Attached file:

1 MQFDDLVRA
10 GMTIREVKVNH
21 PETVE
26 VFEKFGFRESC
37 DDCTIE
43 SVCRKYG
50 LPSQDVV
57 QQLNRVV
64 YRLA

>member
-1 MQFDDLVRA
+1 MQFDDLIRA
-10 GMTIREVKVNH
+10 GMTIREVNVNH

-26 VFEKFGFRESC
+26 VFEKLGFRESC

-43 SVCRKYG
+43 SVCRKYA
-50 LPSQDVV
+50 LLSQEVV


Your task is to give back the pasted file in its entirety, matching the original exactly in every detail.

1 MQFDDLVRA
10 GMTIREVKVNH
21 PETVE
26 VFEKFGFRESC
37 DDCTIE
43 SVCRKYG
50 LPSQDVV
57 QQLNRVV
64 YRLA

>member
-1 MQFDDLVRA
+1 MQFDDLIRA
-10 GMTIREVKVNH
+10 GMTIREVNVNH

-26 VFEKFGFRESC
+26 VFEKLGFRESC

-43 SVCRKYG
+43 SVCRKYA
-50 LPSQDVV
+50 LLSQEVV